Certainly it is his comments on politics and religion that forever wipe away the doltish image so many have given him: "nix on dat Salvation Army-Socialist bull. Git a soapbox! Hire a hall! Come and be saved, huh? Jerk us to Jesus, huh?" His thinking becomes even clearer toward the end of the play:

—de same old bull—soapboxes and Salvation Army—no guts! Cut out an hour offen de job a day and make me happy! Gimme a dollar more a day and make me happy! Tree squares a day, and cauliflowers in de front yard—ekal rights—a woman and kids—a lousy vote—and I'm all fixed for Jesus, huh?

One might even go so far as to say that his analysis of governmental control, corporate power and institutionalized religion borders on the profound. But it is his ability to think metaphysically that totally separates him from the brutes of the world. He sees himself as omnipotent the prime mover!

...Sure, on'y for me everyting stops. It all goes dead, get me? De noise and smoke and all de engines movin' de woild, dey stop. Dere ain't nothin' no more! Dat's what I'm sayin'. Everyting else dat makes de woild move, somep'n makes it move. It can't move witout somep'n else, see? Den yuh get down to me. I'm at de bottom, get me! Dere ain't nothin' foither. I'm de end! I'm de start! I start somep'n and de woild moves! It—dat's me!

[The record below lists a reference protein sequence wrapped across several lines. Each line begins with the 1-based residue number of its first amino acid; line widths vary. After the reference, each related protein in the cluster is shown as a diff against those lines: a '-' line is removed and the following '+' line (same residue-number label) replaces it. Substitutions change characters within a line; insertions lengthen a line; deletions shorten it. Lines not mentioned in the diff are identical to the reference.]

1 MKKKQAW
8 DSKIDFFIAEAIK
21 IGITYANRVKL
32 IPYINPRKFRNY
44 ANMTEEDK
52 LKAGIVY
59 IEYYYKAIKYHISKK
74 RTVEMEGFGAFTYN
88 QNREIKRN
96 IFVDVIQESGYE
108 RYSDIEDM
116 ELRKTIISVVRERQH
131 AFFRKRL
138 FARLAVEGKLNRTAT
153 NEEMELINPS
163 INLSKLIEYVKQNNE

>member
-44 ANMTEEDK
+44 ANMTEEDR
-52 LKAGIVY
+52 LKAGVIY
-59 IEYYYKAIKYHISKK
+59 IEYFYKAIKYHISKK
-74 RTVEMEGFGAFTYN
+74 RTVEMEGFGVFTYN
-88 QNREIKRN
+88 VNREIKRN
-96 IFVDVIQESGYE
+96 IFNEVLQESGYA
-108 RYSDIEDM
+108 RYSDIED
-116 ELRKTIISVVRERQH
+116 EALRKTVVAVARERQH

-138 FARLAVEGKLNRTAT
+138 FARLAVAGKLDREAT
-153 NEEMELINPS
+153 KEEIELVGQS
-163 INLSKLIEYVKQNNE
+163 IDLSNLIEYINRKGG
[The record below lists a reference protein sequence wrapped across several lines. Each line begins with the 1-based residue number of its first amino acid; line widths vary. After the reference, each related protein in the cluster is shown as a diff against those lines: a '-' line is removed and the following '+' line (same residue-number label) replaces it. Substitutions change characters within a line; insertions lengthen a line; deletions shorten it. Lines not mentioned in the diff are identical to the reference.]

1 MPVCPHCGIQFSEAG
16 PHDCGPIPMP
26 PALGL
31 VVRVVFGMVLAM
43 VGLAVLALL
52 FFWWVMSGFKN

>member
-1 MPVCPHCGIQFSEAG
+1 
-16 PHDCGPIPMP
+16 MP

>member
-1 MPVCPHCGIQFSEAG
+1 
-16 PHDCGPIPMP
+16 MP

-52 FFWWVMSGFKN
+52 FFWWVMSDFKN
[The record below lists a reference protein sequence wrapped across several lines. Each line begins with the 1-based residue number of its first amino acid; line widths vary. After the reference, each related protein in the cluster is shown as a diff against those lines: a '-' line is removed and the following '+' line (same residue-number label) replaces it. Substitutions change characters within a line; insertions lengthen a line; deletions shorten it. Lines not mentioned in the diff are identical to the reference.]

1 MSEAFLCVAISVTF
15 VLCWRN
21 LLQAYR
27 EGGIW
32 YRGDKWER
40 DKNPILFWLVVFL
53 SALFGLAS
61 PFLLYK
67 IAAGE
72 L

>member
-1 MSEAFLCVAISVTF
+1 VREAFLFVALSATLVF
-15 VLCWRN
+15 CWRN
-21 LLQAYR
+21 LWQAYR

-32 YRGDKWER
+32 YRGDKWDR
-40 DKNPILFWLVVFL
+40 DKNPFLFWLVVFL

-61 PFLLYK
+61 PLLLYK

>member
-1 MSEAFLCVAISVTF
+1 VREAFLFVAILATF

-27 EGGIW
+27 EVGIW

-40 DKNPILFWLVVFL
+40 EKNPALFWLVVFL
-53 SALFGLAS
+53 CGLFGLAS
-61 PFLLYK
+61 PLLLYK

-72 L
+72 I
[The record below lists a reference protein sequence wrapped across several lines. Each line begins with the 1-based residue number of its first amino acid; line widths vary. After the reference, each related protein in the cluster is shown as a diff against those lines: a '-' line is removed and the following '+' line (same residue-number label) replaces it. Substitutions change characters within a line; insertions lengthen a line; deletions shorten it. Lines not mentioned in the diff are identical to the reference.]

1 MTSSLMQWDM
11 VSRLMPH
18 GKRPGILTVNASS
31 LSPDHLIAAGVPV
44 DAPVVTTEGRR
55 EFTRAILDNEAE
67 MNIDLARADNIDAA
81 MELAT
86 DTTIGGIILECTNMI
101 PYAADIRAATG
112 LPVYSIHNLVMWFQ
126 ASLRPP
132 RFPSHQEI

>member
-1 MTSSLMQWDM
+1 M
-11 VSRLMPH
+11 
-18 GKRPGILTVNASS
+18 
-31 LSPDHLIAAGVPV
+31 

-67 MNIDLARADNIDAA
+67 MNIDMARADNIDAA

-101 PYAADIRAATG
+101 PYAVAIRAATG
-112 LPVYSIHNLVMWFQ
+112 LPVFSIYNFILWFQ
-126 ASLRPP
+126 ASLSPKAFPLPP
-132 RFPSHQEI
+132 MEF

To be both the beginning and the end. To be able to see oneself as infinite. That takes intelligence!

He's not a bad comedian either, and cracking a joke takes a clever mind—if it's the same mind that thought it up. He talks to Paddy: "But aw say, come up for air onct in a while, can't yuh? See what's happened since yuh croaked." Sometimes he throws in a clever alliteration that brings with it an amazing clarity of thought. "He's hittin' de pipe of de past, dat's what he's doin "'; or, "she was all in white like dey wrap around stiffs." But the most insightful metaphor is "... if she tinks she—She grinds de organ and I'm on de string, huh? I'll fix her!" Not bad for a moronic brute. When the men kid him about Mildred, telling him that he has fallen in love with her, he retorts: "I've fallen in hate, get me?" A nice turn of phrase for someone supposed to be brainless.